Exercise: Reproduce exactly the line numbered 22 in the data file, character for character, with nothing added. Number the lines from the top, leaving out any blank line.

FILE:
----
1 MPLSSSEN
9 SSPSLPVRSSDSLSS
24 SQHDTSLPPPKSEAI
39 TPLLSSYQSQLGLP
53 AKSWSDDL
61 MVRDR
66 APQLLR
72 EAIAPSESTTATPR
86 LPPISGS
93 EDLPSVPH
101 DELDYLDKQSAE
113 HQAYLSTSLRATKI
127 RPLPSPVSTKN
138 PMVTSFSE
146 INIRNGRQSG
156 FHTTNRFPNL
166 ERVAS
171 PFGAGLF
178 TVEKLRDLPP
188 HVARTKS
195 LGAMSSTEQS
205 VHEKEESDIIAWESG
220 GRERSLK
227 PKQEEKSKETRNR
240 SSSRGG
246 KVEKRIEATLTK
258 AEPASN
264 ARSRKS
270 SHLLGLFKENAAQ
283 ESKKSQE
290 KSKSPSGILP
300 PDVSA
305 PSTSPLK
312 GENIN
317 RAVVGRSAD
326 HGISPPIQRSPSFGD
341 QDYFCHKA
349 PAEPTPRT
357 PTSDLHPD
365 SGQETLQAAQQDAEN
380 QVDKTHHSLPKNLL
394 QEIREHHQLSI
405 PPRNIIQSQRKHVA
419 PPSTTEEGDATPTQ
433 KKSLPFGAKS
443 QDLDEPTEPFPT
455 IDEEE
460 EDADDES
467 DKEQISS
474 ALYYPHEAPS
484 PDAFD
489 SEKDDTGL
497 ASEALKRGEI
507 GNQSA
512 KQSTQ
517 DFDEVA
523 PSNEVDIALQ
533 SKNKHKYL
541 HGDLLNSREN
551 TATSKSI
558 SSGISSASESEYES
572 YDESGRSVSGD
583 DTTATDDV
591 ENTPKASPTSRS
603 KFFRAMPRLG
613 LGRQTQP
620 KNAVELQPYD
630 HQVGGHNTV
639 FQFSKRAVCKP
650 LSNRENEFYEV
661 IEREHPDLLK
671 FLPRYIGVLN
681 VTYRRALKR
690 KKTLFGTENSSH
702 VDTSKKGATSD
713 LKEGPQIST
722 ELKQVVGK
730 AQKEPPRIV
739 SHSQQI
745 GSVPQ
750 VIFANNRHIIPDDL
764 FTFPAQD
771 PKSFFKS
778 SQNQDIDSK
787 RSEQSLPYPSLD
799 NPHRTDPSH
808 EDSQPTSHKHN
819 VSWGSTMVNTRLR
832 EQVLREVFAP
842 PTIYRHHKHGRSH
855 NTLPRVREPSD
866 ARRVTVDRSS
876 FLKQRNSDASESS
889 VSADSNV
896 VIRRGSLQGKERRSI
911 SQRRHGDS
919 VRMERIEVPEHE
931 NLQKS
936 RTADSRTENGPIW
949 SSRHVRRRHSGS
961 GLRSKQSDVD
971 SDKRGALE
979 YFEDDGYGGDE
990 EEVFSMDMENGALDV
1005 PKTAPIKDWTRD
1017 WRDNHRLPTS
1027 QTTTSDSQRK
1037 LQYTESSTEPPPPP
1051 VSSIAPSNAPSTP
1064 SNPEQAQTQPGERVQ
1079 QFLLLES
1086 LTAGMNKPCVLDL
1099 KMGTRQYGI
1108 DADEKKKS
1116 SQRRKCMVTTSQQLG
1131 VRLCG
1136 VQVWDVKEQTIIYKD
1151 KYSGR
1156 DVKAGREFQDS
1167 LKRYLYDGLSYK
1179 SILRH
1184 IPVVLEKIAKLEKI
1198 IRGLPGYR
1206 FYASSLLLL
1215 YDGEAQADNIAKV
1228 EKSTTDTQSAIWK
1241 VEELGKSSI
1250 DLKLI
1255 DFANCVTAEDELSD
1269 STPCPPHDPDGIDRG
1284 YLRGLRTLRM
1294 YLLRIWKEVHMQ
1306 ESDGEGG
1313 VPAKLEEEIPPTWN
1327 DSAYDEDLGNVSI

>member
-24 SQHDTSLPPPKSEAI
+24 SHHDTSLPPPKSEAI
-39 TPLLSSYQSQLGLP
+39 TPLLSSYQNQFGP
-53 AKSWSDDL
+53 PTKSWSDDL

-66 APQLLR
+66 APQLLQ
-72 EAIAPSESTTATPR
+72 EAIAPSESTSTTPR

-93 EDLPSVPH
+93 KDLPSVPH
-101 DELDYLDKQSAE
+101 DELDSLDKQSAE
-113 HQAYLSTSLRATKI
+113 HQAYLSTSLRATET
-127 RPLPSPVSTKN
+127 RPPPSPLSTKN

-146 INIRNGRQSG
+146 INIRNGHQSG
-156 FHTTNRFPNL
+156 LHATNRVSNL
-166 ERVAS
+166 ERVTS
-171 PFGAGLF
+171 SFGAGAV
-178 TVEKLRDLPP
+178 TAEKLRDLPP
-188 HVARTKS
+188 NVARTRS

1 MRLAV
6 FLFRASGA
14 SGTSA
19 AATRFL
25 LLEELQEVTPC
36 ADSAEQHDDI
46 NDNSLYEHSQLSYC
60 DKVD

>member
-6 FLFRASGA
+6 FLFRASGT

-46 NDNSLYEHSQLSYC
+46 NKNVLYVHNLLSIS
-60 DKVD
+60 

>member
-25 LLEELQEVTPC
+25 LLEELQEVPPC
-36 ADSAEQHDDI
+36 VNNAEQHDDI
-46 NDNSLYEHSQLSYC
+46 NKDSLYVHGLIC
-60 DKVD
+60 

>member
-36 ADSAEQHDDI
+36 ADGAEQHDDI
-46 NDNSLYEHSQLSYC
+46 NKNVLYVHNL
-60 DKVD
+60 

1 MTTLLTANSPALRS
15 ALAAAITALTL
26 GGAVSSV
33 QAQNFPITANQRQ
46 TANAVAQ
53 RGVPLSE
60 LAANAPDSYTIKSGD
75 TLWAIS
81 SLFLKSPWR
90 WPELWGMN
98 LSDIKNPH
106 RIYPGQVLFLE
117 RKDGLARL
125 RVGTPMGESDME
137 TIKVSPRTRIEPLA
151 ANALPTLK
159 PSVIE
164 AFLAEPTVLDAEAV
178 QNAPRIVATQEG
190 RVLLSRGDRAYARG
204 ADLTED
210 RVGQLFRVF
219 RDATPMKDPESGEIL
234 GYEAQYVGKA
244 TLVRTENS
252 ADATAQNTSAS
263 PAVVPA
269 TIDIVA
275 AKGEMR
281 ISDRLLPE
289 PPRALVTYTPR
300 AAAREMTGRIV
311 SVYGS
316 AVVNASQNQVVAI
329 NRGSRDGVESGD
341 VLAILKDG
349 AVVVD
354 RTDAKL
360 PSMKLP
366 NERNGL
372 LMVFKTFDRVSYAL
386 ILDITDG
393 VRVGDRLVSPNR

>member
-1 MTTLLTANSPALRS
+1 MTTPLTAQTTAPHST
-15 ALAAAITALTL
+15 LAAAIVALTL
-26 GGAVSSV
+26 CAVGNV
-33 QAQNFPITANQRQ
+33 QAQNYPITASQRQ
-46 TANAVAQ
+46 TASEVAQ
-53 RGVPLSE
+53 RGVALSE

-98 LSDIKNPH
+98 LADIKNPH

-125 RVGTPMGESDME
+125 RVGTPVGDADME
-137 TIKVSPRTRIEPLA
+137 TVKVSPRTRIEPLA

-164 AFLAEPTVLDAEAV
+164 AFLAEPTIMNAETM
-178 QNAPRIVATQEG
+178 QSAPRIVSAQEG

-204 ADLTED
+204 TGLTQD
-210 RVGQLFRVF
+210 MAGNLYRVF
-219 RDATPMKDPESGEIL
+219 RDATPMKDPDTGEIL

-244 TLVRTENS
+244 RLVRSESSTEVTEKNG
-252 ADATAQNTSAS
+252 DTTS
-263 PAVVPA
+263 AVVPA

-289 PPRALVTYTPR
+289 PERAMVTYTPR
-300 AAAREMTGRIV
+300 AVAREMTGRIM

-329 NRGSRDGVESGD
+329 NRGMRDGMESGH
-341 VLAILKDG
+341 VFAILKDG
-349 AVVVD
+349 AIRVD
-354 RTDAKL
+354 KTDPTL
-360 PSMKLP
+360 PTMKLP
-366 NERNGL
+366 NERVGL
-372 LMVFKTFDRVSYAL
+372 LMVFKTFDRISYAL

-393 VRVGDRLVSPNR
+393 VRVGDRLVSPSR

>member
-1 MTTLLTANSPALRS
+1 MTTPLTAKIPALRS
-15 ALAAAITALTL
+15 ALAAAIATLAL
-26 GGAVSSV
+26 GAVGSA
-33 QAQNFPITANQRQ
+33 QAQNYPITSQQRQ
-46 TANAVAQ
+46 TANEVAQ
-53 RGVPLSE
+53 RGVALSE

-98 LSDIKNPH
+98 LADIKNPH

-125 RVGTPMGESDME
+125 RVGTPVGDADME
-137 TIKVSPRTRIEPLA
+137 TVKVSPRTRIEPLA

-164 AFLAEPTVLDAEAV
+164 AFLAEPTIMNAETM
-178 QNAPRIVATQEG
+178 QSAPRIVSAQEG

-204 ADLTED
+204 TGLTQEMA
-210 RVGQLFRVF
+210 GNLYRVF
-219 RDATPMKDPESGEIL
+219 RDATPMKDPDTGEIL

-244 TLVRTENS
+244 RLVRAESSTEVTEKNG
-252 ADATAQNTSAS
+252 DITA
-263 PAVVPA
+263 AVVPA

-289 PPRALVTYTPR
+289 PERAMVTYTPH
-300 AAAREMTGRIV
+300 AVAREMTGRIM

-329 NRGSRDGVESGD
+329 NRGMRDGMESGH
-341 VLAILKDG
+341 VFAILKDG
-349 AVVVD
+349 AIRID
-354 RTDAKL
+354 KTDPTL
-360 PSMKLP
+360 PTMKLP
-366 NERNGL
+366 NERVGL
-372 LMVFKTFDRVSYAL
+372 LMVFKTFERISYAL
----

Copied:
205 VHEKEESDIIAWESG